I’m far from achieving the spiritual level of the Dalai Lama, but I did manage to stay calm during my conversation with the above mentioned individual. Still, I understand that it would be easy to let my response to the situation be anger too, and at times I have been angry. That is why I’ve focused on inner peace and supporting my loved ones privately instead.

I know that like the morning glories in my first picture, we are all connected, so I do talk about our experiences off-line when asked. Yet, I also respect the wishes of my loved one, and that is why I no longer blog about the details of our experiences. I know many of you are unable to walk our path and honestly, I hope you never have to do so.

Likewise, I have trouble walking the path of those who injured us, but I am trying to at least acknowledge that a failure to communicate contributed to the failures. And, part of the failures are mine.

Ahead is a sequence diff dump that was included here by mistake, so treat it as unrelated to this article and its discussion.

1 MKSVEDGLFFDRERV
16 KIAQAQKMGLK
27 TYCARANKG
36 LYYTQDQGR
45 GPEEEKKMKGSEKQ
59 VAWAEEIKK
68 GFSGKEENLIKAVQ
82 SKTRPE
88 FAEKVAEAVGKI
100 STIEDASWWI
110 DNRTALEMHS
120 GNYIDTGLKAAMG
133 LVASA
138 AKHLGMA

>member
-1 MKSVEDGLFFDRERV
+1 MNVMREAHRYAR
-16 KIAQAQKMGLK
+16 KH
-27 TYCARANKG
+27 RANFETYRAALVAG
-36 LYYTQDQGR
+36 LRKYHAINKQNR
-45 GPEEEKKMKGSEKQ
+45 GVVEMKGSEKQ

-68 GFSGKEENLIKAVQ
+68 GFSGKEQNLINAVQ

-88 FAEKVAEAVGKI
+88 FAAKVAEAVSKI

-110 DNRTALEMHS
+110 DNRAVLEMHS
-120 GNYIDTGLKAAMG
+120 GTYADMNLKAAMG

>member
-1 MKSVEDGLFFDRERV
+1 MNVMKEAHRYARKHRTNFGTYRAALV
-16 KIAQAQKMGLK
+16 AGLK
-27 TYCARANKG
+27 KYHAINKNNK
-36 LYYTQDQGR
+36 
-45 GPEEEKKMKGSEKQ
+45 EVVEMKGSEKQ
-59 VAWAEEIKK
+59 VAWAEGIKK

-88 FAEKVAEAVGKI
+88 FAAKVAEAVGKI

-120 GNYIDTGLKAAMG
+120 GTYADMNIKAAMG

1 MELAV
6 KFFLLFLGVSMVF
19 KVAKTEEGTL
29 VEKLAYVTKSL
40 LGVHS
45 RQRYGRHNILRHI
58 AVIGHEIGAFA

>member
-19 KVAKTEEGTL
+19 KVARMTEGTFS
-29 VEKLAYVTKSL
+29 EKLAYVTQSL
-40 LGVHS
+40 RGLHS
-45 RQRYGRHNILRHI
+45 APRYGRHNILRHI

I’ve been reading and studying, How to Be Compassionate: A Handbook for Creating Inner Peace and a Happier World by His Holiness the Dalai Lama.

Below are some of my favorite quotes from the book:

  • Just as smart public policy aims to educate people so that they can take care of their own lives, so it is with the practice of altruism: the most effective way to help others is by teaching them what to adopt in their future practice and what to discard from their current behavior.
  • With anger, all actions are swift. When we face problems with sincere concern for others, success may take longer, but it will be more durable.